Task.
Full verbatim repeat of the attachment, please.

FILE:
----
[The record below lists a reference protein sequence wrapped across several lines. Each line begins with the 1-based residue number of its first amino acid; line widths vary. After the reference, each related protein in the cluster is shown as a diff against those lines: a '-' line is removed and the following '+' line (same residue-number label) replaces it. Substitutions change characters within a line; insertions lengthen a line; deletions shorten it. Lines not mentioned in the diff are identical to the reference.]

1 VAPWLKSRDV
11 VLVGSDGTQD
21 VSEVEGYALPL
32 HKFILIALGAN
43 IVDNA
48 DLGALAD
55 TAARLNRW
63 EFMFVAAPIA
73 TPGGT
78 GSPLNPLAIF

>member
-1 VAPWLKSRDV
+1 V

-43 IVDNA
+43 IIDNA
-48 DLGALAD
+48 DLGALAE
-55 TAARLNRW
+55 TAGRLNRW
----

[The record below lists a reference protein sequence wrapped across several lines. Each line begins with the 1-based residue number of its first amino acid; line widths vary. After the reference, each related protein in the cluster is shown as a diff against those lines: a '-' line is removed and the following '+' line (same residue-number label) replaces it. Substitutions change characters within a line; insertions lengthen a line; deletions shorten it. Lines not mentioned in the diff are identical to the reference.]

1 VAPWLKSRDV
11 VLVGSDGTQD
21 VSEVEGYALPL
32 HKFILIALGAN
43 IVDNA
48 DLGALAD
55 TAARLNRW
63 EFMFVAAPIA
73 TPGGT
78 GSPLNPLAIF

>member
-1 VAPWLKSRDV
+1 V

-43 IVDNA
+43 IIDNA
-48 DLGALAD
+48 DLGALAE
-55 TAARLNRW
+55 TAGRLNRW